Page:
Blackberry Porter


Posted by Nate

Saturday, September 24th, 2011

Last Update: April 8, 2012

Blackberry Porter

5 Gallons, Extract – Robust Porter – Kent, WA
OG: 1.064 FG: 1.020 %ABV: 6.00+ IBU: 24.8 SRM: 32.4
Grains Steep at 155° F
0.75 lb Crystal 40L 30 minutes
0.75 lb Special B 30 minutes
0.50 lb Chocolate 30 minutes
Extract Total Boil Time
8.50 Lb Dark LME 60 minutes
Hops Add
1.00 oz Northern Brewer (8.1% AA), whole 60 minutes
0.50 oz Fuggles (4.2% AA), pellet 60 minutes
0.50 oz Fuggles (4.2% AA), pellet 15 minutes
Yeast Cool wort to 75° F
1 package Wyeast 1028 London Ale Pitched from packet
Additives Time
1.00 Whirlfloc Tablet 15 minutes
6.00 lbs Blackberries, frozen then thawed Secondary
3.00 oz Priming Sugar Bottling

After liking the Blackberry Wheat Ale I made last year around this time, I decided to try a different style of blackberry beer. I found this recipe sometime last year and made some modifications based on the advice of one of the employees at Larry’s Brewing Supply. I think it is going to turn out well, and I’m excited to try a porter with fruit.


Activated the yeast pack. Put 1 gallon of water into my cooking pot and heated it to 155 F, at which point I added my grains in a grain bag to steep for 30 minutes. After steeping I rinsed the grains with another gallon and a half of warm water, and then I heated the wort to a boil. As it was heating I added my liquid malt extract to dissolve.

When the boil began I added my ounce of Northern Brewer and half an ounce of Fuggles hops for bittering. At 15 minutes I added the other half ounce of Fuggles for flavor, and also added the malto-dextrine for some added body and the Whirlfloc tablet to help clarify the beer. After 60 minutes of boiling I removed the pot from the heat and poured it into my primary bucket with some ice to cool it to around 80 F, reaching a volume of 5.5 gallons. I then pitched the yeast and sealed with a blow-off tube.

9-24-11: Put into primary. OG measured at 1.064 giving an alcohol potential of 8.6 %ABV.

10-1-11: Added blackberries to secondary and then racked beer onto them. SG measured at 1.026 giving a strength of 5.3 %ABV before the blackberries were added.

10-18-11: Racked off the blackberries and yeast into a bottling bucket, and I ended up with just 5 gallons of beer. I dissolved the priming sugar in a pint of water and added it to the bucket and then bottled. FG measured at 1.020 giving a strength of 6.0 %ABV, though this figure is based only off the OG before the blackberries were added so it is a  bit stronger than this.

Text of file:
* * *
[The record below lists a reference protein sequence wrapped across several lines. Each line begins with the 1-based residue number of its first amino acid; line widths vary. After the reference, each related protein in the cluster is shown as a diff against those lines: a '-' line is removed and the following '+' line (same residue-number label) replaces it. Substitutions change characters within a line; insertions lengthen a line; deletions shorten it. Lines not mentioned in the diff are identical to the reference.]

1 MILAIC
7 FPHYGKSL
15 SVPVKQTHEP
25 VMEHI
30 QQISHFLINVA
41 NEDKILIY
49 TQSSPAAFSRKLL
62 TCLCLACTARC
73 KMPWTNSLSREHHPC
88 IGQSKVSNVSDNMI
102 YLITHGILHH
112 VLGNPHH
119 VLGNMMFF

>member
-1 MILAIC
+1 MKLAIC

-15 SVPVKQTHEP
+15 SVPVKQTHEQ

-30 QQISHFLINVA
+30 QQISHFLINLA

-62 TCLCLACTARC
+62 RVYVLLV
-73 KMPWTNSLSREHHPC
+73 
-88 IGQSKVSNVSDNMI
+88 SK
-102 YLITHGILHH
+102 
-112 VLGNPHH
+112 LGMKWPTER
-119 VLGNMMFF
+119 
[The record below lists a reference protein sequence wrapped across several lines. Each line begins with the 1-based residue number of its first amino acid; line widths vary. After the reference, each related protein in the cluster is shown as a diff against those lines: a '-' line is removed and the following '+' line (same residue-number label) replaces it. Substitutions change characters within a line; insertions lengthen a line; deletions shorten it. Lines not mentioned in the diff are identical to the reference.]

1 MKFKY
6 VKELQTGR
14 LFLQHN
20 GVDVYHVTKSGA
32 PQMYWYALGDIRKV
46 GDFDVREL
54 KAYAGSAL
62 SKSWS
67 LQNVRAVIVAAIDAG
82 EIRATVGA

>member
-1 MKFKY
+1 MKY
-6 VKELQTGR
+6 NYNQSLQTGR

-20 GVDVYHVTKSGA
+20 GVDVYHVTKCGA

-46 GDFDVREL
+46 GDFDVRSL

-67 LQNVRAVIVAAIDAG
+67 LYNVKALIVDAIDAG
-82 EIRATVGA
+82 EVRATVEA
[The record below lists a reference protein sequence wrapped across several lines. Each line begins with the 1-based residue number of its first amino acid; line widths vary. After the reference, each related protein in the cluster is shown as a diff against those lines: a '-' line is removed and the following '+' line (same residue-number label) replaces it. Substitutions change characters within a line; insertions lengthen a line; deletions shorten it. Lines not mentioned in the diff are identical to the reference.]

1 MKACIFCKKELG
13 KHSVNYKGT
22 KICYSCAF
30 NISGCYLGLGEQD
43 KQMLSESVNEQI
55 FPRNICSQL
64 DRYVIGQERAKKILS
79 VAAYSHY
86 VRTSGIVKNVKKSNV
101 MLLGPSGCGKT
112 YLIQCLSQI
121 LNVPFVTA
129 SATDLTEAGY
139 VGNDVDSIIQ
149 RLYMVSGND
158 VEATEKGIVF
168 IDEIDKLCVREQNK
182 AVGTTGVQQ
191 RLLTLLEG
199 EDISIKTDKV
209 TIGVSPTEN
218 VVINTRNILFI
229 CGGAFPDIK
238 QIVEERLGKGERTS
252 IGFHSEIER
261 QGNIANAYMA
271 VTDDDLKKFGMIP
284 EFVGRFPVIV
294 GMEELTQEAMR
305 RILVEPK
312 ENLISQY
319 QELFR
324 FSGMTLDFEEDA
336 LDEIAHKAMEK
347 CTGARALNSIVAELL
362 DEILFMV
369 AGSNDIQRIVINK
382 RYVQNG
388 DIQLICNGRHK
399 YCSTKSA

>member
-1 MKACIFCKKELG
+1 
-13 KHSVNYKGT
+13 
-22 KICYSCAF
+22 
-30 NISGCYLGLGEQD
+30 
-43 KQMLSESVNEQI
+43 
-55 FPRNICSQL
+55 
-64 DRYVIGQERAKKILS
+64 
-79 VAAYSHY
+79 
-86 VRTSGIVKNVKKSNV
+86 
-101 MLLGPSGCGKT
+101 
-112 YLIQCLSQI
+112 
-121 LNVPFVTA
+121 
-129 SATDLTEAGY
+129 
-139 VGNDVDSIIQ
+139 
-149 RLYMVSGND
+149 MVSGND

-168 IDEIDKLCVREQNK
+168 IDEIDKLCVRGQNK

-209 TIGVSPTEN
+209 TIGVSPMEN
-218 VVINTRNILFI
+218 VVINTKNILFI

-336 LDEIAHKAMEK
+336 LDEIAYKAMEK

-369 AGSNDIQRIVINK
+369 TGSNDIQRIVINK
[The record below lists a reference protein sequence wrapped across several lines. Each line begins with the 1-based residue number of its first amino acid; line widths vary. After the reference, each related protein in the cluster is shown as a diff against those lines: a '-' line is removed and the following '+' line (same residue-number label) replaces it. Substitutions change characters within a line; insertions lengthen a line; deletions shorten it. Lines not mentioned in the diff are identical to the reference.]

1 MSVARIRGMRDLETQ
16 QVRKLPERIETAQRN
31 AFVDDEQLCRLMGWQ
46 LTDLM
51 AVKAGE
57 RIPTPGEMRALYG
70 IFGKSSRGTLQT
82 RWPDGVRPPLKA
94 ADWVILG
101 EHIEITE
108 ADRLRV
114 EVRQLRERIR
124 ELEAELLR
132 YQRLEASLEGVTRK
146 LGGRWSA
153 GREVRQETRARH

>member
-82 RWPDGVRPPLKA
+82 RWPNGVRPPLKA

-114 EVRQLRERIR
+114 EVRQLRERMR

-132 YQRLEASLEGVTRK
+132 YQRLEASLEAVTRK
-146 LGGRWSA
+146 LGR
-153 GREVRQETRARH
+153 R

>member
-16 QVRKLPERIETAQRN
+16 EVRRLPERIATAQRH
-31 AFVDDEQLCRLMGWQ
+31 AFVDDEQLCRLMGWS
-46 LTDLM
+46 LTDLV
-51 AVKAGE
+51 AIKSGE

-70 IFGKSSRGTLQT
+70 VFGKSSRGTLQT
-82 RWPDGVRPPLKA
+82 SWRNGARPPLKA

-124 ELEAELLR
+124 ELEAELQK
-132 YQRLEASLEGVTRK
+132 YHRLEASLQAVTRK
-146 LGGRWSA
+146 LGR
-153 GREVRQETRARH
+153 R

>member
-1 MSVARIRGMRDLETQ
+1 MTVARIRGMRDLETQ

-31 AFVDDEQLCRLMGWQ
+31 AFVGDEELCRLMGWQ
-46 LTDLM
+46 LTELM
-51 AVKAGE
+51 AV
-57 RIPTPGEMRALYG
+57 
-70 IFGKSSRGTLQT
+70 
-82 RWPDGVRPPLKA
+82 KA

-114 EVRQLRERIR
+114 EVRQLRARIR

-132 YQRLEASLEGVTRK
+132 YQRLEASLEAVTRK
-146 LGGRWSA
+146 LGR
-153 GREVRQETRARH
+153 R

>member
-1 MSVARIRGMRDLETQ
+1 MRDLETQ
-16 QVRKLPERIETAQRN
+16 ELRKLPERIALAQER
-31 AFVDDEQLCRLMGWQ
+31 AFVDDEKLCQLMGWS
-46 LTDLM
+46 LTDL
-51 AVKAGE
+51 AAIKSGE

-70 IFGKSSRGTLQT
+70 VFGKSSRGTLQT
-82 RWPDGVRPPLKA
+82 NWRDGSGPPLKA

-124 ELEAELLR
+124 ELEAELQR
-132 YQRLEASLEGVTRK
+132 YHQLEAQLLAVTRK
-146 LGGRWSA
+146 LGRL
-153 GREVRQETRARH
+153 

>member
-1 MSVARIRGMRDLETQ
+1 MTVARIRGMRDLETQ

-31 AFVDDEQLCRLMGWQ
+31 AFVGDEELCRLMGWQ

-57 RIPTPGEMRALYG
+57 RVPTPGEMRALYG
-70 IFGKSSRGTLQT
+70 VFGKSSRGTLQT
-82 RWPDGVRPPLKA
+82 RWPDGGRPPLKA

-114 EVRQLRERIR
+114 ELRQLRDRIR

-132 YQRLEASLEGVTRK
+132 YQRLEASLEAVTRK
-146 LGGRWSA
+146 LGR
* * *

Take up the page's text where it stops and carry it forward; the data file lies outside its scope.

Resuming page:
The beer pours an almost black color, with a slightly reddish tint visible through the stream while pouring. It is a dark, opaque beer in the glass. The tan head is initially a good inch or so, and it dissipates  to a small ring around the outside of the glass after several minutes. Quite a bit of lacing appears as you drink. The flavor is upfront fruity and malty sweetness balanced by roasted malt and hops, a flavor similar to oak is present, and the fruit flavor lingers a bit in the aftertaste. The smell is of oak, chocolate, and faint blackberry.

The Blackberry Porter is the best fruit beer I have made so far. It has nice roasted malt characteristics and a subtle blackberry flavor which balance well together. If anything, it could maybe use a bit more blackberry to make that flavor more pronounced.


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One Comment on "Blackberry Porter"

  1. avatar Brian says:

    Enjoying my second one of these right now. Subtle blackberry flavors with a strong flavor from the chocolate malt. Delicious. Some extra sharp cheddar cheese complements this nicely.

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